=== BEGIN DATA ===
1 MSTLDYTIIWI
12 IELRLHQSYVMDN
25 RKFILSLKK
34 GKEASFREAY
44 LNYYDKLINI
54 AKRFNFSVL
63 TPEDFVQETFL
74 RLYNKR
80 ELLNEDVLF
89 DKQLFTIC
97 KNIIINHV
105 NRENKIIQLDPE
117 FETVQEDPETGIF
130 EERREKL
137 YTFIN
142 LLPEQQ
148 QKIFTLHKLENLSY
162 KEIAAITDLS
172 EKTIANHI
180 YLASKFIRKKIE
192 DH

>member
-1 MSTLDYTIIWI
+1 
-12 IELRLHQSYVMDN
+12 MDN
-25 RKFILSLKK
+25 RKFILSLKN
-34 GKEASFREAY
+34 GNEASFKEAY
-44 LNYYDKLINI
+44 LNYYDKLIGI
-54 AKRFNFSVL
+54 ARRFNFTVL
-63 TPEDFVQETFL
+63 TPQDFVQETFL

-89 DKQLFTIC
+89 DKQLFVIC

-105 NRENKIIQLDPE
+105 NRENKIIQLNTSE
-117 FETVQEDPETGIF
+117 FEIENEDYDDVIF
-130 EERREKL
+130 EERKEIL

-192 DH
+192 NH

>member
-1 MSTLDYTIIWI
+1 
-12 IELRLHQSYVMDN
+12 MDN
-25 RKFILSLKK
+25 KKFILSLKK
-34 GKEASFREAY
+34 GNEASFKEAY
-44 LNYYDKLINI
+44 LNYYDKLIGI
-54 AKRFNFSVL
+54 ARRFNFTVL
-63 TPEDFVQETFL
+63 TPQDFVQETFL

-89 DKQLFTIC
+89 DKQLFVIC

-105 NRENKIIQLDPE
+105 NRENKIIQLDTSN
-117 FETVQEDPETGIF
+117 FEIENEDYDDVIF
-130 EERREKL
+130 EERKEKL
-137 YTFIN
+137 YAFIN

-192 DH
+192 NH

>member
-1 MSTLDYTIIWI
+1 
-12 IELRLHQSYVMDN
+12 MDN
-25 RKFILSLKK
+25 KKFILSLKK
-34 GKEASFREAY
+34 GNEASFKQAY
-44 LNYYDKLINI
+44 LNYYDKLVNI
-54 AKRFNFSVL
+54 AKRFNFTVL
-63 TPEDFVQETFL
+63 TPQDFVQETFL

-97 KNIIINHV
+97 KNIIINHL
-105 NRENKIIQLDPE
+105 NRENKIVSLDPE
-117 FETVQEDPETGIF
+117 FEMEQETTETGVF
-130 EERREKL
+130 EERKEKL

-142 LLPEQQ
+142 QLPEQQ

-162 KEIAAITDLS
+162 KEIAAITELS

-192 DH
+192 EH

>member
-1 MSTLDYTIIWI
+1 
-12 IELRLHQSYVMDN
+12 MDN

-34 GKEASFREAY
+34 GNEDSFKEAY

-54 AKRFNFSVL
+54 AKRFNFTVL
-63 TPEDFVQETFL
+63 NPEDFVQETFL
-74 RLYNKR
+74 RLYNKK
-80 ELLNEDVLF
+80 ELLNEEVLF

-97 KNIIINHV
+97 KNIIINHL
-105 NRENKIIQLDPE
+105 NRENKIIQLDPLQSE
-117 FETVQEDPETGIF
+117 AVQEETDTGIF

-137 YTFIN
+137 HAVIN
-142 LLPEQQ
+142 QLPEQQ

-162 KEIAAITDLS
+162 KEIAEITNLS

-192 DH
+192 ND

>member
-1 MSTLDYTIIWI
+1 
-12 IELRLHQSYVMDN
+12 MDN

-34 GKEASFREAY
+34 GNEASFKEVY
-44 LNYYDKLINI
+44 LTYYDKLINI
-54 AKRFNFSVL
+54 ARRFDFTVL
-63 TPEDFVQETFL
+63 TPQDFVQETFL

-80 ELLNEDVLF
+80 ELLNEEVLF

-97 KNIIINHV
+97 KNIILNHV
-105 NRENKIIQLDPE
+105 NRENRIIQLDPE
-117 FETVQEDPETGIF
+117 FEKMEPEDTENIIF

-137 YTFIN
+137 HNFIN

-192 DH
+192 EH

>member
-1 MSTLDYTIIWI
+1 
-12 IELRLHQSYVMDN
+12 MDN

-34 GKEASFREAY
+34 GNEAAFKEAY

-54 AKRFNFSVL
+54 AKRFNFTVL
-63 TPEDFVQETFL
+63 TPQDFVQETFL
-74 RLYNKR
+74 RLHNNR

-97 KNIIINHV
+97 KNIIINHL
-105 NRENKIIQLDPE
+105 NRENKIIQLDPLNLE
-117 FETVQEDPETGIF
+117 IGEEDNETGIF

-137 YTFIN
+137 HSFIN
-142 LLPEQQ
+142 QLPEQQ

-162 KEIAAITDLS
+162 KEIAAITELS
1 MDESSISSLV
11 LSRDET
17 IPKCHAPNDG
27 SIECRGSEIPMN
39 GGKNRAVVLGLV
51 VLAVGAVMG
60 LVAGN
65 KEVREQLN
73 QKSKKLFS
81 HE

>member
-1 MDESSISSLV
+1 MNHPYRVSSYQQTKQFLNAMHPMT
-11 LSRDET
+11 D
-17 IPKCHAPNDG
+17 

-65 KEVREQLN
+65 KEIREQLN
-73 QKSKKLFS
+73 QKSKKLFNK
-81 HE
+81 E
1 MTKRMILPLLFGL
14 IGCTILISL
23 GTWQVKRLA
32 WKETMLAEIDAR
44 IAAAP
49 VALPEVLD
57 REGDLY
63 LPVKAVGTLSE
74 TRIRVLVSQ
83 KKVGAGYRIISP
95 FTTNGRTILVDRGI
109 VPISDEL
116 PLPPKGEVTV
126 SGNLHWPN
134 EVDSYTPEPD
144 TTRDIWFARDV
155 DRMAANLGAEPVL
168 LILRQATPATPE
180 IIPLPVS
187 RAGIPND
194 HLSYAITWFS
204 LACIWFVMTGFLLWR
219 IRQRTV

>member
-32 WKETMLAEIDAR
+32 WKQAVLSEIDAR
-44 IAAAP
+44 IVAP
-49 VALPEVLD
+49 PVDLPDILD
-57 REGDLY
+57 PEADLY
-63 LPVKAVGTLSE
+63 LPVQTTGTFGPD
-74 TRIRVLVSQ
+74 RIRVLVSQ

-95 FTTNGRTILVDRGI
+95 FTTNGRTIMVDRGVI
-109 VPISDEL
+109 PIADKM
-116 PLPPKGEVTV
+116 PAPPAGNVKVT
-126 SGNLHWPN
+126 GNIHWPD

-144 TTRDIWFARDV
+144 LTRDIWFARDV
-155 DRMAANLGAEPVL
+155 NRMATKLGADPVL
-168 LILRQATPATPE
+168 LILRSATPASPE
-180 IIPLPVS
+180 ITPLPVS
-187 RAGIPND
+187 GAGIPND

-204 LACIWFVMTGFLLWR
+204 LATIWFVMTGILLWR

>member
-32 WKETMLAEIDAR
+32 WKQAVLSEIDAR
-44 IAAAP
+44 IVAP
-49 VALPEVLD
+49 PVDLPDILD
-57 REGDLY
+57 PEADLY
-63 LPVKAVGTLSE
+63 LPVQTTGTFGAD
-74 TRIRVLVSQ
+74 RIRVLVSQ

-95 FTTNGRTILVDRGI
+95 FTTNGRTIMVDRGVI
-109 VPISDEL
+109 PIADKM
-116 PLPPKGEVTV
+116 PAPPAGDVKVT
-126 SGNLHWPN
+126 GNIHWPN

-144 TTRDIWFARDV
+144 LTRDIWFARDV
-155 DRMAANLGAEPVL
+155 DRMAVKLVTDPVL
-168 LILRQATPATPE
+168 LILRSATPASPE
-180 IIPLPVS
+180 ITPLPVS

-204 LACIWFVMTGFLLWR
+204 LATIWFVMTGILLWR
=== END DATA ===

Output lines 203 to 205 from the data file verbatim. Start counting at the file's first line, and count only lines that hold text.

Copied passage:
-81 HE
+81 E
1 MTKRMILPLLFGL